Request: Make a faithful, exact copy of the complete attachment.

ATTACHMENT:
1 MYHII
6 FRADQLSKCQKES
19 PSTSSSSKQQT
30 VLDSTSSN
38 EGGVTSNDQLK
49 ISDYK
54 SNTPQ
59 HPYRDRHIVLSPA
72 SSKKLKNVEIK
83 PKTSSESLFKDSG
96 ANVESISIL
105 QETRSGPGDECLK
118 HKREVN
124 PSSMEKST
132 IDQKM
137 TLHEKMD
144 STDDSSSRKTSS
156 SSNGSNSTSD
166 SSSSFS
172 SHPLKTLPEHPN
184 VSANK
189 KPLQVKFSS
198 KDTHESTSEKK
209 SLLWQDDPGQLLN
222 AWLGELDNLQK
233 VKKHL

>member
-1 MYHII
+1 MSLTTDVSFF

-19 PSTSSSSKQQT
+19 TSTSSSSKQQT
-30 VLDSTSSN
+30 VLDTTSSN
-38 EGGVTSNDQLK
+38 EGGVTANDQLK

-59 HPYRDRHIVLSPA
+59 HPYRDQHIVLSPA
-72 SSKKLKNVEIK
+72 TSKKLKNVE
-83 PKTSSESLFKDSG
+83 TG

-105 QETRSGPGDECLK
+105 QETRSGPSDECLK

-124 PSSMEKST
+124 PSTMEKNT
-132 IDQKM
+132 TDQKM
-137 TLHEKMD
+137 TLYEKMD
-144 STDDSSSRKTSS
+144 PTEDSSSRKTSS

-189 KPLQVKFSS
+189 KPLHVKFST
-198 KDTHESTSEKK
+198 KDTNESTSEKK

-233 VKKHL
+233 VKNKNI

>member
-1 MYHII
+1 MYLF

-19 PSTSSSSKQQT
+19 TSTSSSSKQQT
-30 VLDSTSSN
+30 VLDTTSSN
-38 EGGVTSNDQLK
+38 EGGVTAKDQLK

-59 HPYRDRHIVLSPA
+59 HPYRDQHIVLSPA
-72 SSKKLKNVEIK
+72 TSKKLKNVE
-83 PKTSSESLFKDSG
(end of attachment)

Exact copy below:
1 MYHII
6 FRADQLSKCQKES
19 PSTSSSSKQQT
30 VLDSTSSN
38 EGGVTSNDQLK
49 ISDYK
54 SNTPQ
59 HPYRDRHIVLSPA
72 SSKKLKNVEIK
83 PKTSSESLFKDSG
96 ANVESISIL
105 QETRSGPGDECLK
118 HKREVN
124 PSSMEKST
132 IDQKM
137 TLHEKMD
144 STDDSSSRKTSS
156 SSNGSNSTSD
166 SSSSFS
172 SHPLKTLPEHPN
184 VSANK
189 KPLQVKFSS
198 KDTHESTSEKK
209 SLLWQDDPGQLLN
222 AWLGELDNLQK
233 VKKHL

>member
-1 MYHII
+1 MSLTTDVSFF

-19 PSTSSSSKQQT
+19 TSTSSSSKQQT
-30 VLDSTSSN
+30 VLDTTSSN
-38 EGGVTSNDQLK
+38 EGGVTANDQLK

-59 HPYRDRHIVLSPA
+59 HPYRDQHIVLSPA
-72 SSKKLKNVEIK
+72 TSKKLKNVE
-83 PKTSSESLFKDSG
+83 TG

-105 QETRSGPGDECLK
+105 QETRSGPSDECLK

-124 PSSMEKST
+124 PSTMEKNT
-132 IDQKM
+132 TDQKM
-137 TLHEKMD
+137 TLYEKMD
-144 STDDSSSRKTSS
+144 PTEDSSSRKTSS

-189 KPLQVKFSS
+189 KPLHVKFST
-198 KDTHESTSEKK
+198 KDTNESTSEKK

-233 VKKHL
+233 VKNKNI

>member
-1 MYHII
+1 MYLF

-19 PSTSSSSKQQT
+19 TSTSSSSKQQT
-30 VLDSTSSN
+30 VLDTTSSN
-38 EGGVTSNDQLK
+38 EGGVTAKDQLK

-59 HPYRDRHIVLSPA
+59 HPYRDQHIVLSPA
-72 SSKKLKNVEIK
+72 TSKKLKNVE
-83 PKTSSESLFKDSG